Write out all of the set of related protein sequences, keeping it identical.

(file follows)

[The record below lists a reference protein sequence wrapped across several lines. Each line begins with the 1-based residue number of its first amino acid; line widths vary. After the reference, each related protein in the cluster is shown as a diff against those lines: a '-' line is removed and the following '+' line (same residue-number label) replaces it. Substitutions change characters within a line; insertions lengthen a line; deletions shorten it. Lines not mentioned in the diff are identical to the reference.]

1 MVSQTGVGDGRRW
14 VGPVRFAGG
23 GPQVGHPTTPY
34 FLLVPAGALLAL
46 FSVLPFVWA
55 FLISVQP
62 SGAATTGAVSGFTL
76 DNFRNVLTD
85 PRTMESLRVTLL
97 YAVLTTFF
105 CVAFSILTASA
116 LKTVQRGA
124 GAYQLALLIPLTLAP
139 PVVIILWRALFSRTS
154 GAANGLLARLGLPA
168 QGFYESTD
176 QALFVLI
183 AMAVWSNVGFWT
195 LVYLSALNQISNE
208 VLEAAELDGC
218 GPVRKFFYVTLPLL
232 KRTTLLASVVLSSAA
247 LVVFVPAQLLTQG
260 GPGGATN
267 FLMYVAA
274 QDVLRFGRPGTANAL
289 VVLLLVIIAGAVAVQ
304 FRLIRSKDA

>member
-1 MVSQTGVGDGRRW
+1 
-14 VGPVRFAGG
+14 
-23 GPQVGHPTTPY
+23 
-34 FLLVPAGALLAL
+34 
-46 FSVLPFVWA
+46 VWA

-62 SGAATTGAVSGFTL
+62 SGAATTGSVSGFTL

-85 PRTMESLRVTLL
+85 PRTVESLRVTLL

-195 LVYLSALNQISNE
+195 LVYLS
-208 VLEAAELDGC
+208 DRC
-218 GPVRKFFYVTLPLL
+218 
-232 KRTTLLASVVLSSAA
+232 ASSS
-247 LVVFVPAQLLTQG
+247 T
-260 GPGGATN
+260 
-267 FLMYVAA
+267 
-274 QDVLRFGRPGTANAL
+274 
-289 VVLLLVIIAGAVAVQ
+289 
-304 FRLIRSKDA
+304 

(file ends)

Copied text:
[The record below lists a reference protein sequence wrapped across several lines. Each line begins with the 1-based residue number of its first amino acid; line widths vary. After the reference, each related protein in the cluster is shown as a diff against those lines: a '-' line is removed and the following '+' line (same residue-number label) replaces it. Substitutions change characters within a line; insertions lengthen a line; deletions shorten it. Lines not mentioned in the diff are identical to the reference.]

1 MVSQTGVGDGRRW
14 VGPVRFAGG
23 GPQVGHPTTPY
34 FLLVPAGALLAL
46 FSVLPFVWA
55 FLISVQP
62 SGAATTGAVSGFTL
76 DNFRNVLTD
85 PRTMESLRVTLL
97 YAVLTTFF
105 CVAFSILTASA
116 LKTVQRGA
124 GAYQLALLIPLTLAP
139 PVVIILWRALFSRTS
154 GAANGLLARLGLPA
168 QGFYESTD
176 QALFVLI
183 AMAVWSNVGFWT
195 LVYLSALNQISNE
208 VLEAAELDGC
218 GPVRKFFYVTLPLL
232 KRTTLLASVVLSSAA
247 LVVFVPAQLLTQG
260 GPGGATN
267 FLMYVAA
274 QDVLRFGRPGTANAL
289 VVLLLVIIAGAVAVQ
304 FRLIRSKDA

>member
-1 MVSQTGVGDGRRW
+1 
-14 VGPVRFAGG
+14 
-23 GPQVGHPTTPY
+23 
-34 FLLVPAGALLAL
+34 
-46 FSVLPFVWA
+46 VWA

-62 SGAATTGAVSGFTL
+62 SGAATTGSVSGFTL

-85 PRTMESLRVTLL
+85 PRTVESLRVTLL

-195 LVYLSALNQISNE
+195 LVYLS
-208 VLEAAELDGC
+208 DRC
-218 GPVRKFFYVTLPLL
+218 
-232 KRTTLLASVVLSSAA
+232 ASSS
-247 LVVFVPAQLLTQG
+247 T
-260 GPGGATN
+260 
-267 FLMYVAA
+267 
-274 QDVLRFGRPGTANAL
+274 
-289 VVLLLVIIAGAVAVQ
+289 
-304 FRLIRSKDA
+304 